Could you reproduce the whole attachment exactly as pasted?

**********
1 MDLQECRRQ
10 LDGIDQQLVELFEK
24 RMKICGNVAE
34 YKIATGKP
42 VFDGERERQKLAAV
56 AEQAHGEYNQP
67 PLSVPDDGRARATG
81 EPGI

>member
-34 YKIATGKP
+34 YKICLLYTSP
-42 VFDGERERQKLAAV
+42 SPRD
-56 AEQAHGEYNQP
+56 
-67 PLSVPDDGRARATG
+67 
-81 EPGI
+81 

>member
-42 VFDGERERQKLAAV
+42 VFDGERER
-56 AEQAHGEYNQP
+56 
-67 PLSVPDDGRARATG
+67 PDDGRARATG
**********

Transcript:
1 MDLQECRRQ
10 LDGIDQQLVELFEK
24 RMKICGNVAE
34 YKIATGKP
42 VFDGERERQKLAAV
56 AEQAHGEYNQP
67 PLSVPDDGRARATG
81 EPGI

>member
-34 YKIATGKP
+34 YKICLLYTSP
-42 VFDGERERQKLAAV
+42 SPRD
-56 AEQAHGEYNQP
+56 
-67 PLSVPDDGRARATG
+67 
-81 EPGI
+81 

>member
-42 VFDGERERQKLAAV
+42 VFDGERER
-56 AEQAHGEYNQP
+56 
-67 PLSVPDDGRARATG
+67 PDDGRARATG